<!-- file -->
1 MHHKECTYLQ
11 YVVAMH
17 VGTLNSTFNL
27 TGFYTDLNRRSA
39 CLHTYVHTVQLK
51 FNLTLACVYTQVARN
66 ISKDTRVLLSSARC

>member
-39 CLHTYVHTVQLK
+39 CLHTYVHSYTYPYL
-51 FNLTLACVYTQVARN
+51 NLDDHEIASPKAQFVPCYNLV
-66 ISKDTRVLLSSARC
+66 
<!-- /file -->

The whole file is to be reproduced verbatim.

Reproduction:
1 MHHKECTYLQ
11 YVVAMH
17 VGTLNSTFNL
27 TGFYTDLNRRSA
39 CLHTYVHTVQLK
51 FNLTLACVYTQVARN
66 ISKDTRVLLSSARC

>member
-39 CLHTYVHTVQLK
+39 CLHTYVHSYTYPYL
-51 FNLTLACVYTQVARN
+51 NLDDHEIASPKAQFVPCYNLV
-66 ISKDTRVLLSSARC
+66 